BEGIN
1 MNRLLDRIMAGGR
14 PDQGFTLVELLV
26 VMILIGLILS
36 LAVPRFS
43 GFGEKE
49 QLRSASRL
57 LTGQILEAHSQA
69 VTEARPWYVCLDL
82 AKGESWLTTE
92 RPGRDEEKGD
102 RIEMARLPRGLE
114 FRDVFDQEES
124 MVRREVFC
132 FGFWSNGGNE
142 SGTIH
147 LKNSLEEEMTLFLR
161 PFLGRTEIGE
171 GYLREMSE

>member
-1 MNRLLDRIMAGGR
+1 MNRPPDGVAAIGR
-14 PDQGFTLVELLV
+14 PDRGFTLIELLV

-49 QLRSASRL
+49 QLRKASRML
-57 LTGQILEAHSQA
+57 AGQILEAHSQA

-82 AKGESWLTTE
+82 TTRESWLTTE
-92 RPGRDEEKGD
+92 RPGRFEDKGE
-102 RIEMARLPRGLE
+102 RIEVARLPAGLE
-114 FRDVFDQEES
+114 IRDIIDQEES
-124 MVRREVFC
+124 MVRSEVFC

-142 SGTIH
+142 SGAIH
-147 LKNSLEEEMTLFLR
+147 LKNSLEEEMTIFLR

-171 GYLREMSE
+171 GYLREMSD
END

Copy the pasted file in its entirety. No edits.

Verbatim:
1 MNRLLDRIMAGGR
14 PDQGFTLVELLV
26 VMILIGLILS
36 LAVPRFS
43 GFGEKE
49 QLRSASRL
57 LTGQILEAHSQA
69 VTEARPWYVCLDL
82 AKGESWLTTE
92 RPGRDEEKGD
102 RIEMARLPRGLE
114 FRDVFDQEES
124 MVRREVFC
132 FGFWSNGGNE
142 SGTIH
147 LKNSLEEEMTLFLR
161 PFLGRTEIGE
171 GYLREMSE

>member
-1 MNRLLDRIMAGGR
+1 MNRPPDGVAAIGR
-14 PDQGFTLVELLV
+14 PDRGFTLIELLV

-49 QLRSASRL
+49 QLRKASRML
-57 LTGQILEAHSQA
+57 AGQILEAHSQA

-82 AKGESWLTTE
+82 TTRESWLTTE
-92 RPGRDEEKGD
+92 RPGRFEDKGE
-102 RIEMARLPRGLE
+102 RIEVARLPAGLE
-114 FRDVFDQEES
+114 IRDIIDQEES
-124 MVRREVFC
+124 MVRSEVFC

-142 SGTIH
+142 SGAIH
-147 LKNSLEEEMTLFLR
+147 LKNSLEEEMTIFLR

-171 GYLREMSE
+171 GYLREMSD